I think modernity is best characterized by the notion that ‘We've got it all figured out’ (as compared to postmodernity when we realized, ‘Hey, maybe we don't know much at all’). Modernity is when we became ‘enlightened’ and knew the answers - or at least had defined methods for finding answers. When it came to self, we were unambiguous. We knew who we were and had pride in our sexual, ethnic, cultural and religious identity. We had a defined set of morals and values tied to family, church, community and nation. And the family, which consisted of dad, mum, and 2.3 children, was our core social unit. It may have been hierarchical, but so was the rest of society. Modernity's also a time when we believed in progress, the opportunities inherent in capitalism, and the benefits of industrialization. We even had faith in our political systems. When it came to knowledge, we believed in reason, rationality, objectivity, and mastery… and put our faith in science. We also believed in metanarratives, or big answers, for example that the truth is out there and science will help us find it. In a nutshell, modernity is a period of minimal cultural confusion.
Okay, I might have just presented what looks like a clear depiction of modernity, but it's really just a sense of some of the things that theorists claim characterize the modern. And this is certainly not without debate. There's little agreement on the precise characteristics of this period, and whether we've moved beyond it. Perhaps this is because modernity is such a confusing historical label. It means not old, or not antiquity. It means ‘now’ but has been used to capture ‘now’ at various times (and for various cultural forms) since the eighteenth century.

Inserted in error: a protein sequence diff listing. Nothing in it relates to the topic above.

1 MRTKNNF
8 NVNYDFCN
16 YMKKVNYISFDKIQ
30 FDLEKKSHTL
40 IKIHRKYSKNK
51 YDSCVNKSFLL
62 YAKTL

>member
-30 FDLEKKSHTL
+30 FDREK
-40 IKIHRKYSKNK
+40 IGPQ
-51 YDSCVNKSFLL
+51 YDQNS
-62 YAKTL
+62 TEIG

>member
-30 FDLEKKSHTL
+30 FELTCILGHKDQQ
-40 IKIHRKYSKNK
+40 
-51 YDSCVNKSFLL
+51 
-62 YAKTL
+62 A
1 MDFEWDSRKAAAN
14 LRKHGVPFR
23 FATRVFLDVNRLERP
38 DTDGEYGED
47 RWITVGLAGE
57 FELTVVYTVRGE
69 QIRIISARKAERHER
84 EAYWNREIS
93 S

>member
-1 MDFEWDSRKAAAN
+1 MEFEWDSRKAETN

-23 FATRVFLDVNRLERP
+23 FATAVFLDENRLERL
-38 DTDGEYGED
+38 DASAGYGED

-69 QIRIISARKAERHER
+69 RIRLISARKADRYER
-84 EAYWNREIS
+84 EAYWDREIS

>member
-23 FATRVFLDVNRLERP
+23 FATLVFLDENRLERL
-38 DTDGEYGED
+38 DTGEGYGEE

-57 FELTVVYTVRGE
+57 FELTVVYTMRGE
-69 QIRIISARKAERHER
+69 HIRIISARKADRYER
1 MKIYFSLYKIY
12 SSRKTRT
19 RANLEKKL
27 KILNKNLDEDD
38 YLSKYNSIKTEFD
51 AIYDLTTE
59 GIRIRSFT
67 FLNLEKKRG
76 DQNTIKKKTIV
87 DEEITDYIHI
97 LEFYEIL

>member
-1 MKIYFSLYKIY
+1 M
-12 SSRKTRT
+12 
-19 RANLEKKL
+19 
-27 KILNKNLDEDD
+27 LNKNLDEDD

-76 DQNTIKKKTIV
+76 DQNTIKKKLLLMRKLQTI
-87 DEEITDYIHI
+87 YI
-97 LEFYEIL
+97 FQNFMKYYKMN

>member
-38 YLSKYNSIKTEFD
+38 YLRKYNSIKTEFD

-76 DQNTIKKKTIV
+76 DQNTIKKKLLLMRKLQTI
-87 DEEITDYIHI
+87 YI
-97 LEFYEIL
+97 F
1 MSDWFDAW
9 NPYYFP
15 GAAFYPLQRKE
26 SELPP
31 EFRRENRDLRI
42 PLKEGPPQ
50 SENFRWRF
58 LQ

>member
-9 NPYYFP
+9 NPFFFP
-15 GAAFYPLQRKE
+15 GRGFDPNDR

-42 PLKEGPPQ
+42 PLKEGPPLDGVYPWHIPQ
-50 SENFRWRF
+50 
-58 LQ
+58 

There's growing recognition that what we know, what we believe, in fact our orientation to everything, is a product of socio-historical realities. So modernity, which gives much of the world its frame of reference, should be of great interest. This is particularly true as social scientists attempt to capture, analyse, critique and even free us from its confines (see postmodernity).
The social sciences are actually founded on the economic, social, political and cultural opportunities and threats associated with modernity. So a list of key figures reads like a who's who of social, philosophical and political theory. Parker and Sim (1998) (see Recommended reading below) overviews 100 modern theorists.
Modernity exists in the form of a desire to wipe out whatever came earlier, in the hope of reaching at least a point that could be called a true present, a point of origin that marks a new departure.Paul de Man (1919-1983) Belgian-born US literary critic - in ‘Literary History and Literary Modernity’, Blindness and Insight (1971)
Modernity: An Introduction to Modern Societies (Hall et al. 1996) or Gidden's contemporary classic The Consequences of Modernity (1991) offer good starting points. Also worth a look are A Singular Modernity: Essays on the Ontology of the Present (Jameson 2002), which provides a critical exploration of modernity and A-Z Guide to Modern Social and Political Theorists (Parker and Sim 1998).
Related Credo Articles
The term “modernity” is generally held by the social sciences to describe the forces, structures, and historical patterns of the period from the...
Figure 1 Plan of the city of Philadelphia (1683). Devised by William Penn, this conception for Philadelphia is among the earliest...
The word modern and its cognates, ironically, date back to the sixth century, to late Latin modernus, from modo, meaning “just now.” Its...